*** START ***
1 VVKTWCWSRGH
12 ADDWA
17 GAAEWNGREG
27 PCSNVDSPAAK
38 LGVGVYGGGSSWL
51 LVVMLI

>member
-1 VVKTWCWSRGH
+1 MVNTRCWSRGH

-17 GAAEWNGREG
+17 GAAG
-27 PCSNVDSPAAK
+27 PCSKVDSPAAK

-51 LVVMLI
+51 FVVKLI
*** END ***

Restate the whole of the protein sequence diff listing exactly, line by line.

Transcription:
1 VVKTWCWSRGH
12 ADDWA
17 GAAEWNGREG
27 PCSNVDSPAAK
38 LGVGVYGGGSSWL
51 LVVMLI

>member
-1 VVKTWCWSRGH
+1 MVNTRCWSRGH

-17 GAAEWNGREG
+17 GAAG
-27 PCSNVDSPAAK
+27 PCSKVDSPAAK

-51 LVVMLI
+51 FVVKLI